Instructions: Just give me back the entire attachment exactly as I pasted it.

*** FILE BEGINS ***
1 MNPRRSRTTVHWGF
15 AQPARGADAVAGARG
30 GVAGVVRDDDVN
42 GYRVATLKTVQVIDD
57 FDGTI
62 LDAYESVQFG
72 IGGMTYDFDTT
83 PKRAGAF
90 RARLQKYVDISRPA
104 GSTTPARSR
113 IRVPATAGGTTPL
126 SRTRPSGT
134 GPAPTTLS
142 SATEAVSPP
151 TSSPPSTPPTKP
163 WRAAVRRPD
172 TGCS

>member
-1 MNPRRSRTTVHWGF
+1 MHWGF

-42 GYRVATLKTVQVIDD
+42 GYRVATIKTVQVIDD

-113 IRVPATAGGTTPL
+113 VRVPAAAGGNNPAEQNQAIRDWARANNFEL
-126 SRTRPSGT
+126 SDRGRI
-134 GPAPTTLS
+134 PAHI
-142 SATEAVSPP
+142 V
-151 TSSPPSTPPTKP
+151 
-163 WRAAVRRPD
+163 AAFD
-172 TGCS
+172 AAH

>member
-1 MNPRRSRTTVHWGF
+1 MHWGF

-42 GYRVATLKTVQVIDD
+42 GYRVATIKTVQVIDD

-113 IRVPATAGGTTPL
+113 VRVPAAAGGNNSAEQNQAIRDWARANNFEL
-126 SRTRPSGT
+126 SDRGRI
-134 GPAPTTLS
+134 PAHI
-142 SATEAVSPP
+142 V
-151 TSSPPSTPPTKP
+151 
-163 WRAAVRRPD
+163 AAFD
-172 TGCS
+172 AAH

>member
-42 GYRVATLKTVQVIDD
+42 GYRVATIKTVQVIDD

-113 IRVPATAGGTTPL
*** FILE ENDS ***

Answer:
1 MNPRRSRTTVHWGF
15 AQPARGADAVAGARG
30 GVAGVVRDDDVN
42 GYRVATLKTVQVIDD
57 FDGTI
62 LDAYESVQFG
72 IGGMTYDFDTT
83 PKRAGAF
90 RARLQKYVDISRPA
104 GSTTPARSR
113 IRVPATAGGTTPL
126 SRTRPSGT
134 GPAPTTLS
142 SATEAVSPP
151 TSSPPSTPPTKP
163 WRAAVRRPD
172 TGCS

>member
-1 MNPRRSRTTVHWGF
+1 MHWGF

-42 GYRVATLKTVQVIDD
+42 GYRVATIKTVQVIDD

-113 IRVPATAGGTTPL
+113 VRVPAAAGGNNPAEQNQAIRDWARANNFEL
-126 SRTRPSGT
+126 SDRGRI
-134 GPAPTTLS
+134 PAHI
-142 SATEAVSPP
+142 V
-151 TSSPPSTPPTKP
+151 
-163 WRAAVRRPD
+163 AAFD
-172 TGCS
+172 AAH

>member
-1 MNPRRSRTTVHWGF
+1 MHWGF

-42 GYRVATLKTVQVIDD
+42 GYRVATIKTVQVIDD

-113 IRVPATAGGTTPL
+113 VRVPAAAGGNNSAEQNQAIRDWARANNFEL
-126 SRTRPSGT
+126 SDRGRI
-134 GPAPTTLS
+134 PAHI
-142 SATEAVSPP
+142 V
-151 TSSPPSTPPTKP
+151 
-163 WRAAVRRPD
+163 AAFD
-172 TGCS
+172 AAH

>member
-42 GYRVATLKTVQVIDD
+42 GYRVATIKTVQVIDD

-113 IRVPATAGGTTPL